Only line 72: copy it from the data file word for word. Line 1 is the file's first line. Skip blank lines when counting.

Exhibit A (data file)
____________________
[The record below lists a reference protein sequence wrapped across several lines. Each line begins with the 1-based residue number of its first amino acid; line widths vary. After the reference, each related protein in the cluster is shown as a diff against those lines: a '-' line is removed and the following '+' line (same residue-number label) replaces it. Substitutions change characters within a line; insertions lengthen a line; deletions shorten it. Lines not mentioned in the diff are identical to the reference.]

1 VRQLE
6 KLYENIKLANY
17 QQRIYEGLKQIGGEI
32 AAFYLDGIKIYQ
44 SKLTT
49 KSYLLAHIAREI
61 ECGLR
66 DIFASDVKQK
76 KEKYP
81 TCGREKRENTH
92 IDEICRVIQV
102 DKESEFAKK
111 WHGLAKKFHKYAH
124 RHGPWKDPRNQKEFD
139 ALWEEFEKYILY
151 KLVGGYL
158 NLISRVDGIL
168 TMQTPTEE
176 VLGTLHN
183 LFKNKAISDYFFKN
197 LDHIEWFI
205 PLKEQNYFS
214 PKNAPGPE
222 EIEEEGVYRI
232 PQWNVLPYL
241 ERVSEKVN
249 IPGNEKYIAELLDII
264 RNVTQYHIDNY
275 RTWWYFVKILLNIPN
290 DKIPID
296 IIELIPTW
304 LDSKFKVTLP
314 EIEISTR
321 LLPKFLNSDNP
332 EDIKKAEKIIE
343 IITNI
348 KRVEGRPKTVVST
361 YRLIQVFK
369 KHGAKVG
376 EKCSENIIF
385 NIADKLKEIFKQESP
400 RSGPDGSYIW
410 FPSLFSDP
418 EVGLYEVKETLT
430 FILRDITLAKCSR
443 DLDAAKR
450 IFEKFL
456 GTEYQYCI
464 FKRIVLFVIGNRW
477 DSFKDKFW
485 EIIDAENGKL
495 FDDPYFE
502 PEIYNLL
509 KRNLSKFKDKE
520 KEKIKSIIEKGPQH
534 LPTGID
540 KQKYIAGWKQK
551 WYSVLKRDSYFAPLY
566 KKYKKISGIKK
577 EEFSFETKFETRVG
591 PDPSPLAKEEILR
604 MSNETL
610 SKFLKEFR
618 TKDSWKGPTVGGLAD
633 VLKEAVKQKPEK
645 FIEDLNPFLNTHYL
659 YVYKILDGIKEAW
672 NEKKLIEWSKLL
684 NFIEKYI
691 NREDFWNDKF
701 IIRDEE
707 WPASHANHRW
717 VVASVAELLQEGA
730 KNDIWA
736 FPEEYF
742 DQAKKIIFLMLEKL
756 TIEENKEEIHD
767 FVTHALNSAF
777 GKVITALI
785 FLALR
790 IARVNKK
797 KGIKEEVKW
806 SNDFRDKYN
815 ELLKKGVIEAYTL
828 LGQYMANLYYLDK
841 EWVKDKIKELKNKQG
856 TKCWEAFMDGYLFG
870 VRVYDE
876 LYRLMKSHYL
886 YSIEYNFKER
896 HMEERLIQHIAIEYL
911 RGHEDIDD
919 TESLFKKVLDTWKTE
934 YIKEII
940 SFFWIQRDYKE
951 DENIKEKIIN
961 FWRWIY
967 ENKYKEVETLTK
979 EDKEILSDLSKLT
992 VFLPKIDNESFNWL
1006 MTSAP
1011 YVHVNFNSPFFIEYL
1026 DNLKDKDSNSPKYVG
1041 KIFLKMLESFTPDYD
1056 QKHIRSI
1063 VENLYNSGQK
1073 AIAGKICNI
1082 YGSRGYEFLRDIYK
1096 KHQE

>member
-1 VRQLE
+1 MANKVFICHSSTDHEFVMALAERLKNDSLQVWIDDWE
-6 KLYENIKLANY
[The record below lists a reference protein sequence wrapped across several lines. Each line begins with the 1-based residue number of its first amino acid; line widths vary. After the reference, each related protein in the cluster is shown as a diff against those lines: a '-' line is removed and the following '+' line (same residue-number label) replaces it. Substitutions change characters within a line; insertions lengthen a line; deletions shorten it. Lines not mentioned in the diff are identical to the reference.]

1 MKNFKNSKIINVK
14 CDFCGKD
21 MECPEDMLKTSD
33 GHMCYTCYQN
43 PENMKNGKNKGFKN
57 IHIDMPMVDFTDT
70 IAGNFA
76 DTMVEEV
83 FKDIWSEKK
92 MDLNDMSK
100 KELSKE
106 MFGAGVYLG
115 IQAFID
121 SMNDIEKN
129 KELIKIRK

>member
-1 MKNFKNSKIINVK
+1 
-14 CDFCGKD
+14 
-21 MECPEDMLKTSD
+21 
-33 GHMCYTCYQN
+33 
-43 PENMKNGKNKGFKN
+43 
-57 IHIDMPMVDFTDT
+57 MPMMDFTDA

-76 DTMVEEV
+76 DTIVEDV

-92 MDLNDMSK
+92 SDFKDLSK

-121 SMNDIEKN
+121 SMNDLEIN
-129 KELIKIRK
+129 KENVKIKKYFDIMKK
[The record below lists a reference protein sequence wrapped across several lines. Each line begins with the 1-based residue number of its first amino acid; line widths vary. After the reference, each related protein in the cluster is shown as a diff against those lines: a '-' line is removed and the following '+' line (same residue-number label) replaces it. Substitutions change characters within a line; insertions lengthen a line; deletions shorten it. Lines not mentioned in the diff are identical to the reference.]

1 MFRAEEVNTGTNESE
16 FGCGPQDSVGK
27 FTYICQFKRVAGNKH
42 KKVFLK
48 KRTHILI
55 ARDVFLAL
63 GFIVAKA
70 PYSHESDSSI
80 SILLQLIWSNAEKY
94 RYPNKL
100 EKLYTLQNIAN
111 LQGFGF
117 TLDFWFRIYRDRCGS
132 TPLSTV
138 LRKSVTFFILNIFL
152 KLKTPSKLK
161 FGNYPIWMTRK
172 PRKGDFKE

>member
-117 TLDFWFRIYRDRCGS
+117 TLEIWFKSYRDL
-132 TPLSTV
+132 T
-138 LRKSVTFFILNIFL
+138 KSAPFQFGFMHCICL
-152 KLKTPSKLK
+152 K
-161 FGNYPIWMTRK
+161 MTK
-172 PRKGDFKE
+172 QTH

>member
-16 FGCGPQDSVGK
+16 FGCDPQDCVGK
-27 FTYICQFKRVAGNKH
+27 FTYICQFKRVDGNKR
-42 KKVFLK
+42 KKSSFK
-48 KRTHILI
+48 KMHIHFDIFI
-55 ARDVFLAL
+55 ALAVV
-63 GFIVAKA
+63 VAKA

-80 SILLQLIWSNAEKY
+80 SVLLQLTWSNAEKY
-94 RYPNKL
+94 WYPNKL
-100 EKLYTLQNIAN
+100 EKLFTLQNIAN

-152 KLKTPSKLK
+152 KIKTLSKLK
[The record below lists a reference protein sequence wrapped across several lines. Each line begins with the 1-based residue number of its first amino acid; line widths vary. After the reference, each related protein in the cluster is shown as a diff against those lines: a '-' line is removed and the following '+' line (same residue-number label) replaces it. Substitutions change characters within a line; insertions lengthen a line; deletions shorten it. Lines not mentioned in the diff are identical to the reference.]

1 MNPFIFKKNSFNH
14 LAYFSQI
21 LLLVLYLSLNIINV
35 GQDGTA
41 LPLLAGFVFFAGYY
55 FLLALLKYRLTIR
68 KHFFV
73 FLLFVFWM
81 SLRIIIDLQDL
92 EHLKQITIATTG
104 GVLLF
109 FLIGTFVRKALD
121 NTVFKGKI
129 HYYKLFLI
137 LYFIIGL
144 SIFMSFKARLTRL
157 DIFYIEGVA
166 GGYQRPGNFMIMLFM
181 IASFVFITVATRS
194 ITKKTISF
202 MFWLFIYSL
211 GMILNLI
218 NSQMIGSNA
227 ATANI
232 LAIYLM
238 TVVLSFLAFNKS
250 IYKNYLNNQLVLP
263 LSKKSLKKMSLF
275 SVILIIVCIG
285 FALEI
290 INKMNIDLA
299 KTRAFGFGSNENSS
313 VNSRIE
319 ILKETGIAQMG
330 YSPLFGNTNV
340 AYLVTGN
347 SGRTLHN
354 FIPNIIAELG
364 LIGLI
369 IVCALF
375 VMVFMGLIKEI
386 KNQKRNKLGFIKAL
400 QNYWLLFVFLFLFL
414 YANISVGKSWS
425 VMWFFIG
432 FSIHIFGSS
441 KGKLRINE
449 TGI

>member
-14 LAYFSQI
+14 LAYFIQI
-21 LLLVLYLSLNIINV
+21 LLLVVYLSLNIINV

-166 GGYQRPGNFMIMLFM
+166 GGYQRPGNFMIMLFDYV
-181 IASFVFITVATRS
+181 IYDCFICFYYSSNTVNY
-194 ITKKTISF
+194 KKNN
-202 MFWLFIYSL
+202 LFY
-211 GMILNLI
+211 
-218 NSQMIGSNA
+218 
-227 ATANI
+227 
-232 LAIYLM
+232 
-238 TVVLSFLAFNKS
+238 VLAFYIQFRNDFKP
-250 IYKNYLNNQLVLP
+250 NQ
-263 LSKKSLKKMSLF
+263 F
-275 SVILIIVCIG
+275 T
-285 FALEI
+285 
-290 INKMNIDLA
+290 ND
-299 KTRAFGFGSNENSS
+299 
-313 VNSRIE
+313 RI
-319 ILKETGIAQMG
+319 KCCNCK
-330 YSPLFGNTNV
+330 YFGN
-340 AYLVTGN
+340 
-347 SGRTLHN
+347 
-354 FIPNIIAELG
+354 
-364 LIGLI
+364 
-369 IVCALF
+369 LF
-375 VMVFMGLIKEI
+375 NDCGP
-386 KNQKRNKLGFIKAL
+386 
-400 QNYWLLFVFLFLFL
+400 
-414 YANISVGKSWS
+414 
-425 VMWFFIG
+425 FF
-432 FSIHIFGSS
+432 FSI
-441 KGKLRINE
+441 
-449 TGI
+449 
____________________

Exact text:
701 IIRDEE